Stem Cell Therapy for Shoulder Pain
Effective, quick and safe treatment, without surgery or painkillers
A research report published by the National Institute of Health mentioned that shoulder pain affects as many as a quarter of Americans, with the frequency of injuries and illnesses increasing after age 45. Shoulder pain often stems from injuries to the rotator cuff, but other cartilage, bones, and soft tissues may also generate substantial or debilitating pain.
If you suffer from pain or reduced mobility in the shoulder, invasive surgery is not your only option. Stem cell therapy and PRP are natural, minimally invasive procedures that promote healing and regeneration at the cellular level. In other words, they stimulate repair of the root cause rather than addressing only the symptoms of pain.
What Is Stem Cell Therapy & How Can it Help Treat Shoulder Injuries
Philadelphia PRP and Stem Cell Institute offers two types of regenerative medicine procedures to treat shoulder pain:
Platelet-rich Plasma (PRP)
Platelets from your own blood are concentrated and re-injected, supplying the damaged area with vital growth factors that promote cellular repair.
Stem Cell Therapy (BMC)
Adult mesenchymal stem cells harvested from your hip are re-injected into the problem area where they heal by encouraging new tissue growth and controlling inflammation.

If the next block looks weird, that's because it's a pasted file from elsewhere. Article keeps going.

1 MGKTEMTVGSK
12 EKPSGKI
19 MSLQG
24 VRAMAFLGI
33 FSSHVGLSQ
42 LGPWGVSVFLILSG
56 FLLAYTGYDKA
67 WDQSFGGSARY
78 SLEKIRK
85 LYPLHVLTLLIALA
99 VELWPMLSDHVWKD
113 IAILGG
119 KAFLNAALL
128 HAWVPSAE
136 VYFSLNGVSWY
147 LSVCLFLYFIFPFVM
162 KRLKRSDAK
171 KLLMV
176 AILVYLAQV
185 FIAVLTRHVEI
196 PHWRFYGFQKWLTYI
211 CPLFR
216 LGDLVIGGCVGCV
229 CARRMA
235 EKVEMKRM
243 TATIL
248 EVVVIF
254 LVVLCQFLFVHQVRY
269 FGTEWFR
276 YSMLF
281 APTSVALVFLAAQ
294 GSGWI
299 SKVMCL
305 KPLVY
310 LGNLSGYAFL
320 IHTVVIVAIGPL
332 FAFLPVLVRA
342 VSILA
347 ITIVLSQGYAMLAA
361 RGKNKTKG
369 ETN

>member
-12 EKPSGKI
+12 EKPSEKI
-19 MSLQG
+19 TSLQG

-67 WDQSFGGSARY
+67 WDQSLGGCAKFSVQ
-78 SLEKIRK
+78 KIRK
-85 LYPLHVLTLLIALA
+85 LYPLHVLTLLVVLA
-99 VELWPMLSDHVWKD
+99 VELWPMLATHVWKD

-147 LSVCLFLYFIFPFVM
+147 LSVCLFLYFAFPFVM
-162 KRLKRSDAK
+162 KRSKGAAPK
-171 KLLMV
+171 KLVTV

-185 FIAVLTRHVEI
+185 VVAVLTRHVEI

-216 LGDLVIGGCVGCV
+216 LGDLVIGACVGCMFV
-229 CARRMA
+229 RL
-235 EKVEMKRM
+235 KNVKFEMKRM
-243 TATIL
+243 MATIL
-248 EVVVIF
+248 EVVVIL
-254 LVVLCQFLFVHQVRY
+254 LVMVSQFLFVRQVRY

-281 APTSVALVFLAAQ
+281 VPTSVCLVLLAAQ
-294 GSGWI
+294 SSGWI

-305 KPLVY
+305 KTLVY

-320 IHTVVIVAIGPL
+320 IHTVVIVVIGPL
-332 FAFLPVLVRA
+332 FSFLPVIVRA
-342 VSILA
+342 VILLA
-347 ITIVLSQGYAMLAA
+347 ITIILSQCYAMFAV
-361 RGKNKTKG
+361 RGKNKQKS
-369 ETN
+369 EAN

Shoulder Problems Helped With Stem Cell Therapy
Common shoulder pain problems we treat at Philadelphia PRP and Stem Cell Institute include:
Rotator cuff tears and tendonitis
Arthritis in the shoulder
Recurrent shoulder dislocation
Labral tears and degeneration
AC joint separation
How Do the Procedures Work?
Our regenerative medicine therapies vary slightly in the materials they use and from where they’re derived, but from the patient’s perspective they are quite similar:
Stem Cell Therapy:
As you lie facedown on a table, the doctor extracts bone marrow aspirate from your hip with a special needle. You may experience mild discomfort but the majority of patients tolerate this easily.
To concentrate the adult stem cells and platelets in the marrow fluid into BMC, the aspirate is spun in a centrifuge for up to 15 minutes.
The doctor re-injects the stem cell-rich, concentrated BMC into the area of pain.
The doctor draws a blood sample from your arm, just like in a routine blood test.
The blood we’ve drawn is spun in a centrifuge to separate the growth factor-containing platelets from the other components in the plasma. The PRP is then removed.
With the PRP material prepared, it is injected into the damaged tissue, disc, joint, or tendon, using x-ray or ultrasound guidance, if necessary.
A platelet-rich plasma treatment will seem much like simply giving blood from your arm, except in this case the now-enhanced blood is re-injected at the end.
Stem Cell Treatment for Shoulder Pain Vs. Shoulder Surgery